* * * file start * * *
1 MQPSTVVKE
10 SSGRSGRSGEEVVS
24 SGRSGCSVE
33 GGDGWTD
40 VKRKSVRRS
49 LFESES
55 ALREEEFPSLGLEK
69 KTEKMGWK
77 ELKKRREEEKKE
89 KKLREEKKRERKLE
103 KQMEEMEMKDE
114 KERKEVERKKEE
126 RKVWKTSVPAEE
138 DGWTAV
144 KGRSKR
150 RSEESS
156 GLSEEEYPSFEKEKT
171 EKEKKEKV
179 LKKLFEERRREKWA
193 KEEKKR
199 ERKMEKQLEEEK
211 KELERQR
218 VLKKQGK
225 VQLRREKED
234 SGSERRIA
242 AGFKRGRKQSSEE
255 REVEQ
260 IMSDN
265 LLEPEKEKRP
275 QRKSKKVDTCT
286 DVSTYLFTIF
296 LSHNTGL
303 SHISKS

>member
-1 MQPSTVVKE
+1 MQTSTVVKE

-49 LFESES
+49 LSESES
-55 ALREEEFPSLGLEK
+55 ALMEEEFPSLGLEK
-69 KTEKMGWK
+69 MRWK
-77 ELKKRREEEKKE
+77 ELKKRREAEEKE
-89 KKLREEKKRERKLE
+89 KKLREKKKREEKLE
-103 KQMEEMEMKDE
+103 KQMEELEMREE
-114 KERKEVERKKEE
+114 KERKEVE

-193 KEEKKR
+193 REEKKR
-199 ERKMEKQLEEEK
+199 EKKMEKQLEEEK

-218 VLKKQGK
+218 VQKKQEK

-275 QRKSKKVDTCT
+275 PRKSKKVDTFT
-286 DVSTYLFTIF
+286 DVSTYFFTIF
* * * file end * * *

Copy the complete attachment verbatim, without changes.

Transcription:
1 MQPSTVVKE
10 SSGRSGRSGEEVVS
24 SGRSGCSVE
33 GGDGWTD
40 VKRKSVRRS
49 LFESES
55 ALREEEFPSLGLEK
69 KTEKMGWK
77 ELKKRREEEKKE
89 KKLREEKKRERKLE
103 KQMEEMEMKDE
114 KERKEVERKKEE
126 RKVWKTSVPAEE
138 DGWTAV
144 KGRSKR
150 RSEESS
156 GLSEEEYPSFEKEKT
171 EKEKKEKV
179 LKKLFEERRREKWA
193 KEEKKR
199 ERKMEKQLEEEK
211 KELERQR
218 VLKKQGK
225 VQLRREKED
234 SGSERRIA
242 AGFKRGRKQSSEE
255 REVEQ
260 IMSDN
265 LLEPEKEKRP
275 QRKSKKVDTCT
286 DVSTYLFTIF
296 LSHNTGL
303 SHISKS

>member
-1 MQPSTVVKE
+1 MQTSTVVKE

-49 LFESES
+49 LSESES
-55 ALREEEFPSLGLEK
+55 ALMEEEFPSLGLEK
-69 KTEKMGWK
+69 MRWK
-77 ELKKRREEEKKE
+77 ELKKRREAEEKE
-89 KKLREEKKRERKLE
+89 KKLREKKKREEKLE
-103 KQMEEMEMKDE
+103 KQMEELEMREE
-114 KERKEVERKKEE
+114 KERKEVE

-193 KEEKKR
+193 REEKKR
-199 ERKMEKQLEEEK
+199 EKKMEKQLEEEK

-218 VLKKQGK
+218 VQKKQEK

-275 QRKSKKVDTCT
+275 PRKSKKVDTFT
-286 DVSTYLFTIF
+286 DVSTYFFTIF